Redefining affordable housing holds key to boost buyer sentiment.
BizNewsConnect presents the Budget wish-lists from the realty community:
Amit Goyal, CEO, India Sotheby’s International Realty: Right at the top of the industry's wish-list has been the enhancement of the income tax deduction limit against home loans. The current deduction limit of Rs. 2 lakh per annum has remained unchanged for several years. We hope Finance Minister Nirmala Sitharaman will accept this demand and raise the tax offset on home loan interest to at least Rs 5 lakh. This single move has the potential to boost India's housing market and, in turn, accelerate economic growth.
Also, the difference of more than 10% between the circle rates and agreement values of properties translates into tax penalties under Section 43CA of the Income Tax Act. The government must appreciate that the difference between the circle rate and actual price is much higher in certain areas of Delhi and other parts of the country. Hence, the government should consider extending the relief to up to 20% of the difference.
The other pain point is the applicable tax deducted at source (TDS) on property transactions for NRIs. IT is way too high and should be reduced from the current 28.49%, as the refund process still takes significantly longer.
Kanika Gupta Shori, Founder and COO, Square Yards: The real estate sector is upbeat about the Budget 2022 and expects that a good handholding from the government can put the industry on a strong footing in the coming months. Property stakeholders want the standard Rs 2 lakh tax deduction on interest paid on home loans to be increased to Rs 5 lakhs as it will bring more salaried people in the bracket and help them realize their dream of buying a home. This decision will also keep the housing demand healthy and help property developers recover from the losses and increase their wafer-thin profit margins. With prices of raw materials hitting the roof, property developers want a GST waiver or reduction on construction materials. The long-standing demand of awarding industry status to the real estate sector is also expected from this budget. Lastly, there should be a stay on stamp duty deductions in tier 1 and tier 2 cities as it will push more homebuyers towards home ownership and help developers offload pending inventory.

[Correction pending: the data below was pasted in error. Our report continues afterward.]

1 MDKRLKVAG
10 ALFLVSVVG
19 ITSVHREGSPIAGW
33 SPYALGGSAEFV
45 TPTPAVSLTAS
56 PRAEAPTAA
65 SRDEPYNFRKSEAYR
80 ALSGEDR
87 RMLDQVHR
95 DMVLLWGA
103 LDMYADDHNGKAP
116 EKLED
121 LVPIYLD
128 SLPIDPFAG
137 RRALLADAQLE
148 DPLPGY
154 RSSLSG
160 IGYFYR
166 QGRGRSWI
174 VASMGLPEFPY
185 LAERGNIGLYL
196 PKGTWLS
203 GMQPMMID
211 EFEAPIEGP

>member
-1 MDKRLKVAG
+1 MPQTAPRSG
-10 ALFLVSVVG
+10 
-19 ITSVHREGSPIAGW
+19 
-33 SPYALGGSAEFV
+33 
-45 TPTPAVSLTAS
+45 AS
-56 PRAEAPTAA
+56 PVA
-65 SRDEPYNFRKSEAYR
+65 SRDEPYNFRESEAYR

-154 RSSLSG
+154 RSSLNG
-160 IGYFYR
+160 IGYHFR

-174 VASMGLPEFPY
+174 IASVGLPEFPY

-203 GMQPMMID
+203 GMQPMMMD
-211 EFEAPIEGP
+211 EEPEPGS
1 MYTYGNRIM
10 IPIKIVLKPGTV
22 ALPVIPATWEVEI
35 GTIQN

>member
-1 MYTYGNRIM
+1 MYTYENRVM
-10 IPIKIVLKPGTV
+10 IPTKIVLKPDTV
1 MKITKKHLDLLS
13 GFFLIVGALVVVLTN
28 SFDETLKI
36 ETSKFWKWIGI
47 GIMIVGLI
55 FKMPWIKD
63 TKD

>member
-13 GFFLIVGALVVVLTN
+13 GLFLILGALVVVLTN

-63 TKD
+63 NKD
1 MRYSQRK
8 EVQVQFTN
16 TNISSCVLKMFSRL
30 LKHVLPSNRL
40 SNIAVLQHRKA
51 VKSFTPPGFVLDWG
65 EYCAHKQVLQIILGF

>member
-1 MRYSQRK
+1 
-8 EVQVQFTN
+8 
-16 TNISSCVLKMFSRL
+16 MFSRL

Ajay Sharma, Managing Director, Valuation Services, Colliers India: Real estate sector witnessed a period of recovery which is likely to be derailed by the current pandemic wave. Given that the inflation-related risks are likely to shape the monetary policy of the central bank, an increase in US federal bank rates will accentuate the cash outflow from markets and that the period of statutory concessions extended to both buyers, developers and other stakeholders in the market will lapse, the immediate focus will be on how to ensure any resultant shock will be cushioned through fiscal measures thereby providing more cash in hand for all stakeholders. This should be led by extending the tax concessionary benefits pertaining to affordable housing, increasing tax set-off for housing loan interest payment under sections 24, 80EE and specifically increasing the standard deduction which could increase the cash available through savings for taxpayers. These combined with more specific curative measures like long-term capital gains period be reduced for REITs and increase the total deduction available under 80C where the home loan principal repayment deduction is allowed, will increase investment into real estate. Apart from these, the budget should focus on bringing all housing segments under one single GST slab while extending additional benefits to affordable housing to the buyers through tax concessions thereby sustaining the momentum for affordable housing and at the same time increasing growth of other housing segments through GST relief to developers. Though not directly related, the Budget should relook at the capital gains taxation of the profits arising from the transfer of shares (held as an investment) in entities holding immovable assets especially in M&A where sick units with assets are being taken over either from insolvency or SARFESI based resolutions. This could free capital for entities in real estate business which could be reinvested for newer ventures and promote the growth of the sector”